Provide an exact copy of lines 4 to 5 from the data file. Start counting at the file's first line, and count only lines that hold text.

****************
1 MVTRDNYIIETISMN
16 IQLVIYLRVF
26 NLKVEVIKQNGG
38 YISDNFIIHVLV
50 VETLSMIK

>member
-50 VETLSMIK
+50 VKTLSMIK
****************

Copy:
38 YISDNFIIHVLV
50 VETLSMIK